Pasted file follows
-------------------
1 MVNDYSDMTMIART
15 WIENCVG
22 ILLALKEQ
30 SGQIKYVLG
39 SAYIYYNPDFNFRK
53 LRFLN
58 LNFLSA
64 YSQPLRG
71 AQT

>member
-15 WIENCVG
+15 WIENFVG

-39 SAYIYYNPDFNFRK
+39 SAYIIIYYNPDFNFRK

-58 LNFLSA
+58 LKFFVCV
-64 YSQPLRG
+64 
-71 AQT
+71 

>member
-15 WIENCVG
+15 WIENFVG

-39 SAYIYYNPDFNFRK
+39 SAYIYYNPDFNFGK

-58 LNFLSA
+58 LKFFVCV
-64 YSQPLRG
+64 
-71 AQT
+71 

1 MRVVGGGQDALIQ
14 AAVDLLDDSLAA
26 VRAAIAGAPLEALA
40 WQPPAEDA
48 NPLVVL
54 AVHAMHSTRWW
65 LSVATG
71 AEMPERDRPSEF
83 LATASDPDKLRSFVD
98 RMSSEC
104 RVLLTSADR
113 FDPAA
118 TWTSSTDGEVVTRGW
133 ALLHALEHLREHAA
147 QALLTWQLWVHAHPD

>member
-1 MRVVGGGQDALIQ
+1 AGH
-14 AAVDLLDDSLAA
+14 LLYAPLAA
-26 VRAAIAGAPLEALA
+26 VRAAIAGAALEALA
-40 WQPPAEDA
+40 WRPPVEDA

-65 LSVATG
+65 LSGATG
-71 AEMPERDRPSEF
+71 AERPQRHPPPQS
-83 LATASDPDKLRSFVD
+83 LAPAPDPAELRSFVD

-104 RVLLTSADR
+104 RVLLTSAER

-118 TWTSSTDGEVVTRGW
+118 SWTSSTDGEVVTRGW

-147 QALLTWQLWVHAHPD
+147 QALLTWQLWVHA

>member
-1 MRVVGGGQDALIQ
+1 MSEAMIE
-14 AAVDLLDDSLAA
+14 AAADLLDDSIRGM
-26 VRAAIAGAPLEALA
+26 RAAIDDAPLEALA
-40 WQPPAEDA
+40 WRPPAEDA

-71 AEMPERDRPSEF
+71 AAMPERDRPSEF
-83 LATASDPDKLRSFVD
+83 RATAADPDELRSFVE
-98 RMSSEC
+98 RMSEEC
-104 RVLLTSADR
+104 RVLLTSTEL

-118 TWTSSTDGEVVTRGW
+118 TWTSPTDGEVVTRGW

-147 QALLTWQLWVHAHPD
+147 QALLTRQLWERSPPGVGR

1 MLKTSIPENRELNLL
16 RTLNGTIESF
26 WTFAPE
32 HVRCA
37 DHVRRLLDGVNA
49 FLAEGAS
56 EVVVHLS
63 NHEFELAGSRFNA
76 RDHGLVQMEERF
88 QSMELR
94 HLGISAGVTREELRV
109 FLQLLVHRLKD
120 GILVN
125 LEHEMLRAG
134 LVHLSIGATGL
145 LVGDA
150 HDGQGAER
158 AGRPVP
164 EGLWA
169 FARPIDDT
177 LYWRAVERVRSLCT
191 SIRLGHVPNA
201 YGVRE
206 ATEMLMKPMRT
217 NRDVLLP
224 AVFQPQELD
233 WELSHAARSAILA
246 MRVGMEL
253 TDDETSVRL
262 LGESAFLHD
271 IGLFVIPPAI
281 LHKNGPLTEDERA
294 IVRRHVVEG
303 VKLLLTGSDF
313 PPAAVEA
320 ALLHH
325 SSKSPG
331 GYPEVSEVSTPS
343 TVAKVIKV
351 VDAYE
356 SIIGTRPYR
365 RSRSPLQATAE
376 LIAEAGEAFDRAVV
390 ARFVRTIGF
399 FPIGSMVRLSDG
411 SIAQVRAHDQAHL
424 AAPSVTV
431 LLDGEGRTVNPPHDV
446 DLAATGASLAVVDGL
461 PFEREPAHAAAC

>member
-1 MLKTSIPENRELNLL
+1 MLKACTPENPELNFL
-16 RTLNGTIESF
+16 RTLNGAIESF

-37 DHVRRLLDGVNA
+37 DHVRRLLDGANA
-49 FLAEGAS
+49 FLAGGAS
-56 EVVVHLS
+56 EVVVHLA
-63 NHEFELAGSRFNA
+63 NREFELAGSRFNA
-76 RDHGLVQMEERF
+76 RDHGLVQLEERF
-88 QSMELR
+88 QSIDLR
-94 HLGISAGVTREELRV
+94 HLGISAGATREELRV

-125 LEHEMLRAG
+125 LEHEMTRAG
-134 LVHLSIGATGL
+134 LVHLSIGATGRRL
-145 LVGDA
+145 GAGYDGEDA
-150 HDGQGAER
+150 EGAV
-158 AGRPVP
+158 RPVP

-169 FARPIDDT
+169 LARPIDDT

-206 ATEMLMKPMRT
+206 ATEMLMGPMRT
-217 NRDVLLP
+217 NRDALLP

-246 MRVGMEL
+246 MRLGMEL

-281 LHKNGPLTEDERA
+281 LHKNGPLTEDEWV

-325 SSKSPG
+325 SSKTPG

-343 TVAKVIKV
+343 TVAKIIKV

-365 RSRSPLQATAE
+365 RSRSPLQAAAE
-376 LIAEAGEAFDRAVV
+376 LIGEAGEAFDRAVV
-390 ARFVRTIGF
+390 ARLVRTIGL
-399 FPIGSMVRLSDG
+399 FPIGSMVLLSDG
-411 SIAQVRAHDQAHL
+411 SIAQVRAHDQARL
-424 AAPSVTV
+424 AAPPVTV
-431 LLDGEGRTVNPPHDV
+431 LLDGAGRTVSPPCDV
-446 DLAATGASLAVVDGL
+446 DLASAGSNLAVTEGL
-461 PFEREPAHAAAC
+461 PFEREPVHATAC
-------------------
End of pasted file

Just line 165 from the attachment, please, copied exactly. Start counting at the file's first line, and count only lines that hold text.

+150 EGAV